Respondents were split when it came to the preference for a single global site versus country-specific sites. Most customers want to see what the suppliers capabilities are in their specific country, particularly in developing economies such as China and India, but the need for global corporate information and the presentation of a single face to the customer is also important.
The divisiveness among respondents on the global versus local issue was reflected in the many comments we re-ceived for this question. One respondent remarked that there should be a single global web page from which the user can navigate to country-specific web pages. Another remarked that they hated country-specific web sites be-cause it made them wonder what they were missing on the other country web sites. This same phenomenon has occurred within some supplier companies, where the local organization creates its own web site to share in-depth data with clients within its region, but these independent web sites are usually not shared with clients from other countries. Management within the supplier company itself may be unaware that rogue country-specific web sites exist within their organizations.
How Much Information is Too Much?
Respondents were equally divisive over their views on obtaining only the specific information they need versus being exposed to information about the suppliers other products and services. Almost 54 percent of respondents stated that they like to see a wide range of product and service information, while the rest preferred to see only the specific information they needed. This response is interesting for several reasons. If close to half of the respondents prefer to see only the specific information they need, it follows that they also know what they are looking for before they go to the web site. This only underscores the importance that suppliers must attribute to existing customers coming to their web sites looking for product and technical support information.
Of course, there is also a great opportunity for cross selling among automation suppliers. Most of the large automa-tion suppliers have diverse businesses that include not only automation systems, sensors and actuators, but also products that would normally be considered outside the scope of traditional automation, such as electrical equip-ment, building automation systems, and material handling systems. According to the results of this survey, at least half of customers seem to be open to the idea of finding out more about what the supplier has to offer them outside what their initial interests may include.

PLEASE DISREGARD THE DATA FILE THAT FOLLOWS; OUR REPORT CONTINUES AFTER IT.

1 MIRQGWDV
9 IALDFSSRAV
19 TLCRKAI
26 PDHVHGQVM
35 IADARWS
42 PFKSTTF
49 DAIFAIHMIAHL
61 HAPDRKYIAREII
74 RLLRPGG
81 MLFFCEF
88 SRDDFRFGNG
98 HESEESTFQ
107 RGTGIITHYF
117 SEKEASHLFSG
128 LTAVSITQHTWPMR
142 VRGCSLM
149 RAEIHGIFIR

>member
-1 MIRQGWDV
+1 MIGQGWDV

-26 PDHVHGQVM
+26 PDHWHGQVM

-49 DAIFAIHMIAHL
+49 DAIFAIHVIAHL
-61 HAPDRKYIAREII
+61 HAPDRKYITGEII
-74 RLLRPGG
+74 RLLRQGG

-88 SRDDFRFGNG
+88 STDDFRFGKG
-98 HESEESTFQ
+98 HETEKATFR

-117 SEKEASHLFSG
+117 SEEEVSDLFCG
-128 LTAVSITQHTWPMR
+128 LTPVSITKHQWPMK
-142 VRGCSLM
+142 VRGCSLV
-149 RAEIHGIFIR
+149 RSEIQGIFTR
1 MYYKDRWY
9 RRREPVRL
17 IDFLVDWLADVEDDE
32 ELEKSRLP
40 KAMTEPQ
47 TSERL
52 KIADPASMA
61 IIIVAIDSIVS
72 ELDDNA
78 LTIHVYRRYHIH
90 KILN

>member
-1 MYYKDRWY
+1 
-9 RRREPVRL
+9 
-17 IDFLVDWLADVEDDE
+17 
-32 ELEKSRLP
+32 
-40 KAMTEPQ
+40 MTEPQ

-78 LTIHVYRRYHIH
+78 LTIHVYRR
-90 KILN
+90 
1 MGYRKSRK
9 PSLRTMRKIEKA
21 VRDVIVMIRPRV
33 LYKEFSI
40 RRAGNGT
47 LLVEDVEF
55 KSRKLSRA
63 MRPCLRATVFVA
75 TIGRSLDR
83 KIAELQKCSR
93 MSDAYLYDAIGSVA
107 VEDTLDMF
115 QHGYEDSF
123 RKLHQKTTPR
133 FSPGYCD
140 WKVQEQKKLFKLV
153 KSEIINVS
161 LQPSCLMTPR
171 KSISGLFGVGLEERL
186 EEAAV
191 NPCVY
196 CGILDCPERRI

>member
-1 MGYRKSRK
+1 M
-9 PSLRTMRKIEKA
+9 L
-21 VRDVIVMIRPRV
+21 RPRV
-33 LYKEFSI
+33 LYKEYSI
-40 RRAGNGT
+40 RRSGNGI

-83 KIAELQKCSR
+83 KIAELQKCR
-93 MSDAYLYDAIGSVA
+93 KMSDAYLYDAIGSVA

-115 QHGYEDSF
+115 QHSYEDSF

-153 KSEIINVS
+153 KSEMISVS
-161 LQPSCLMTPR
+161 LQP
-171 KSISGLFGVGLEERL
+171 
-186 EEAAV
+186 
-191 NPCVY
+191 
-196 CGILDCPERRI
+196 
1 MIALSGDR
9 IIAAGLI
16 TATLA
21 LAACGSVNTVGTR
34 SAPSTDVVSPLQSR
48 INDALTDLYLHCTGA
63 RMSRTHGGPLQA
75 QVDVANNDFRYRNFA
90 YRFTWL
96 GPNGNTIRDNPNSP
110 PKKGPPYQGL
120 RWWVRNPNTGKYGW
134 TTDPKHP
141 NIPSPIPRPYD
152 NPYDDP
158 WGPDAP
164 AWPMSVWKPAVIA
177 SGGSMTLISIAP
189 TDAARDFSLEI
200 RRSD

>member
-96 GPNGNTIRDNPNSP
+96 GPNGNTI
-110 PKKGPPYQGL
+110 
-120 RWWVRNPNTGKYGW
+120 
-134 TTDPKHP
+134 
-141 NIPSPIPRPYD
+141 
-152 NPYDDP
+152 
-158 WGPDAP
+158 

Suppliers and End-Users Agree
Here are some clear website goals for supplier websites:
- Have an information-focused website, different than the investor relations website of the parent company.
- Have a site that is easily searched by a site-wise search engine, and is easily spidered by outside search engines.
- Make your website navigation as intuitive as possible. One respondent said, I don't count clicks - if it takes twelve, but each click was intuitive, that's ok by me.
- Keep your information technical and actionable.
- Keep your site updated and fresh.
ADMITTEDLY, THE survey is a relatively small sampling of the automation community. We received a total of 79 re-sponses from non-supplier clients, which includes end users, systems integrators and engineering firms, and OEMs. Including the suppliers, we received 141 responses, but we have removed the supplier responses from the analysis presented here because of the obvious bias. Surprisingly (or maybe not if you believe that suppliers can be their own worst critics), the filtered results do not vary greatly from those with the supplier responses.
From a geographic perspective, sixty-three percent of our non-supplier respondents were from North America. Al-most 18 percent came from Western Europe, with other responses received from regions such as China, Japan, India and Eastern Europe.
About a quarter of our non-supplier respondents were in management positions in their company, while about 20 percent were systems engineers. Other disciplines represented included plant engineering, sales, maintenance and plant operations.
We also tried to get a feel for what types of products our respondents had influence in purchasing. Most of our re-spondents had influence or were responsible for systems purchases on the system side of either process or discrete manufacturing (PLCs and DCSs). Many also had responsibility for advanced control software and process field instrumentation. Close to 42 percent of respondents were also responsible for selection of service providers. Other areas of responsibility included drives and motors, production management software, control valves, breakers, start-ers, terminal blocks and robots.